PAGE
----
Narrowing the pay gap: PwC narrowed its mean gender pay gap to 13.7% in April 2017 for hourly fixed pay from 15.2% in 2016. Of the employees in the highest pay quartile, 38.6% are women, compared to 46.9% in the second quartile, 53.7% in the third and 52.5% in the lowest pay quartile. The firm has been reviewing its recruitment processes and examining how to make senior roles more flexible. It has voluntarily published its gender pay gap since 2014.
Worst offenders: Financial services has the biggest gender pay gap of any sector in the U.K., according to new research. Emolument.com asked 857 staff across a range of industries if they thought there was a gap in pay between sexes and compared the findings with the actual difference in pay, based on salary data from 50,000 staff working in those sectors. About 81% of women in financial services indicated they believe there is a pay gap in their industry; 55% of men agreed. The actual industry pay gap is 30%, according to Emolument.com, which outstrips the gaps in other sectors. The 20% gap in consulting and professional services is the second biggest.
Moving finance from New York to Delaware: Delaware corporations will soon be able to issue shares on a blockchain. Beyond the capital markets, the move has implications for the way banks stake their claims to collateral. The shift would restore direct ownership of securities to companies and individuals, while speeding up stock trades and increasing the transparency and security of the whole system; and allow market participants and regulators to "understand with exact accuracy who owns what, and in real time," said Caitlin Long, the chairman and president of the smart-contracts startup Symbiont, Delaware's technology partner for the initiative. Symbiont’s platform is built "to be able to store legal documents on the ledger in a confidential and secure manner and without slowing down performance," Long said. Andrea Tinianow, director of corporate and international development for the state of Delaware, says she expects to see an entire ecosystem built atop Symbiont's distributed ledger. "The more diverse the groups on the distributed ledger are, the better," she said.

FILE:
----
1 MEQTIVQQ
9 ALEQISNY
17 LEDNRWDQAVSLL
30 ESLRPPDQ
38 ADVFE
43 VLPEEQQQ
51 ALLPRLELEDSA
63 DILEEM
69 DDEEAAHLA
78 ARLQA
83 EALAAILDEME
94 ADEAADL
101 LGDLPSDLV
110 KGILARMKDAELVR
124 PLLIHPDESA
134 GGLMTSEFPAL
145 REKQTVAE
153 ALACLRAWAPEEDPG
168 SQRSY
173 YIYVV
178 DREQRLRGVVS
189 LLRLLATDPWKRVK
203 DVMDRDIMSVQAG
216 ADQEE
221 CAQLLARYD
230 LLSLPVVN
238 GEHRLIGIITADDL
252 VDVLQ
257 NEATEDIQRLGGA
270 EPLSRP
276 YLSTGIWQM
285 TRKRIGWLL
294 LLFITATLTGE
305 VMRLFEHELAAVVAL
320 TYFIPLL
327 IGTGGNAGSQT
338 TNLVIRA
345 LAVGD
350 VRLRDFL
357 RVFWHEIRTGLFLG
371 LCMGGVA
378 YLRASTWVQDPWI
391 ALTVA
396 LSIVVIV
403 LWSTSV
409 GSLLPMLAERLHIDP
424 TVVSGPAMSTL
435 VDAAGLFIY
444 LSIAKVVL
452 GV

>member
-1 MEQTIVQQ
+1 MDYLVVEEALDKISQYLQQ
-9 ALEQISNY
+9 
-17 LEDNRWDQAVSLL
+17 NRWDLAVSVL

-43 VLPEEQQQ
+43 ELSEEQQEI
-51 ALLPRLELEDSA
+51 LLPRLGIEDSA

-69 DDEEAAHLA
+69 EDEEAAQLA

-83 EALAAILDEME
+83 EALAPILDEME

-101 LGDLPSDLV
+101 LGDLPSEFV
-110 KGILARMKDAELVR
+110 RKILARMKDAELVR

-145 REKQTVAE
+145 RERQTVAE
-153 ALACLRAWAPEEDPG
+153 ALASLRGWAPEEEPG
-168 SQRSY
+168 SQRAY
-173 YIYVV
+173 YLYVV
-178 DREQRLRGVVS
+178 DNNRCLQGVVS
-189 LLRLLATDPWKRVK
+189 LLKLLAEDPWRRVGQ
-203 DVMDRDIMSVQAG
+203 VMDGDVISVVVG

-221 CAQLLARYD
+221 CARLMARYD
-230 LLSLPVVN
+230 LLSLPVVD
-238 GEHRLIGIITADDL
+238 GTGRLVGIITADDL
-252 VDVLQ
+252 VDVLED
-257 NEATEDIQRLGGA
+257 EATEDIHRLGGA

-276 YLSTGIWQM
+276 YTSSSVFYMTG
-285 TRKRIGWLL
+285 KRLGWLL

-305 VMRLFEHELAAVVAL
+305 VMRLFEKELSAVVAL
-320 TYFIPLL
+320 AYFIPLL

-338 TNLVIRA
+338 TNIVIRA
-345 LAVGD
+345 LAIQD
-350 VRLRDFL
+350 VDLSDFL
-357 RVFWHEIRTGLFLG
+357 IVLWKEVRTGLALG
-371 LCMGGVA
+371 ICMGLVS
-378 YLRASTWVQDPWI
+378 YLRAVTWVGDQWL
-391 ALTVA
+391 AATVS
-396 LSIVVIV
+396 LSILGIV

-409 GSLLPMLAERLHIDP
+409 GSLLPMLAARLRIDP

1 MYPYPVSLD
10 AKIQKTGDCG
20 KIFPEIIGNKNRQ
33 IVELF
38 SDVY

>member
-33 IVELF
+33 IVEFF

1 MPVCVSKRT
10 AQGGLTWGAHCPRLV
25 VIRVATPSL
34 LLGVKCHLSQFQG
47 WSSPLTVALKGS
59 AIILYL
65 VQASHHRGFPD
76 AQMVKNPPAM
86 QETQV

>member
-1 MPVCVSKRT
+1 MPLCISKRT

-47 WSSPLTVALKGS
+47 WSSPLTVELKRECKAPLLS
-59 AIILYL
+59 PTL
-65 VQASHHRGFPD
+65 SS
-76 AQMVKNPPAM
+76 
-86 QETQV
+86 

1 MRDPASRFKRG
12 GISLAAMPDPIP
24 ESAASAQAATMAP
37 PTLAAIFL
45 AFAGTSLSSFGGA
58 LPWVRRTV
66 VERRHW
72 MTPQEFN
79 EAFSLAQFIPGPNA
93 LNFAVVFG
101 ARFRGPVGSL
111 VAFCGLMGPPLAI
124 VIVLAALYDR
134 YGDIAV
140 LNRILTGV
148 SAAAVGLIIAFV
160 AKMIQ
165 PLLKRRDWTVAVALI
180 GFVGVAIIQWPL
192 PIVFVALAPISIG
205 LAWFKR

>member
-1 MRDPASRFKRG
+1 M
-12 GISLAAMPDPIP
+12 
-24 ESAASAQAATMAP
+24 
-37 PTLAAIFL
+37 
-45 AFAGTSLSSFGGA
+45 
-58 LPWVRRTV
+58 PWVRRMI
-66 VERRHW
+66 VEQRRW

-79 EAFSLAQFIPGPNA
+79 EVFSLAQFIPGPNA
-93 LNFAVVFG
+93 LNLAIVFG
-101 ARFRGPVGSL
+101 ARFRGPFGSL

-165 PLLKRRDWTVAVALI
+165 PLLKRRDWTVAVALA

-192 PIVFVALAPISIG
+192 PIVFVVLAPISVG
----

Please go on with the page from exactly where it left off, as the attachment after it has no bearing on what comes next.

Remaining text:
Culture of flexibility: Virgin Money director of public affairs Emily Cox discusses diversity in financial services on Bloomberg this week. The industry, she said, is “so much worse” than any other industry at enabling women to rise through the ranks and get top jobs. It’s important that companies set targets and be prepared to disclose them in order to bring about actual change, and that they appoint someone to be held responsible for enforcing targets and link bonuses to them, she added. What’s helped her rise through the ranks? A culture of flexibility is “absolutely critical,” she said.
Former U.K. Financial Conduct Authority head Tracey McDermott has joined the board of U.K. Finance, a new lobbying group for Britain’s banking sector.
In case you missed it
Reminder: Have you taken this quick survey from the Geena Davis Institute for Gender in Media? Please do! We need more men and women from the banking industry to participate to help make this research a success. Your answers are completely confidential, and participants will be entered into a drawing for a $500 Visa gift card and two free passes to an upcoming American Banker conference. Click here to start the survey.
Abuse of power: Several female startup founders are sharing detailed stories about sexual harassment from male venture capitalists and why they felt compelled to stay quiet about it (read them here). Rachel Renock, the chief executive of Wethos, said she put up with sexist comments from investors because she needed the money so badly, she “couldn’t imagine a world in which that $500,000 wasn’t on the table anymore.” What happens after women are propositioned is arguably worse. "Many times, the investors’ firms and colleagues ignored or played down what had happened when the situations were brought to their attention. Saying anything, the women were warned, might lead to ostracism,” the Times reports. Most venture capitalists and entrepreneurs are men, with female entrepreneurs receiving $1.5 billion in funding last year versus $58.2 billion for men. “Female entrepreneurs are a critical part of the fabric of Silicon Valley,” said Katrina Lake, founder and chief executive of the online clothing start-up Stitch Fix. “It’s important to expose the type of behavior that’s been reported in the last few weeks, so the community can recognize and address these problems.” Meanwhile, some high-profile men condemned for hurting women have come forward and apologized — not just in Silicon Valley, count Jay-Z among them too — and instead of applauding the women speaking out, the world is applauding the men for their apologies.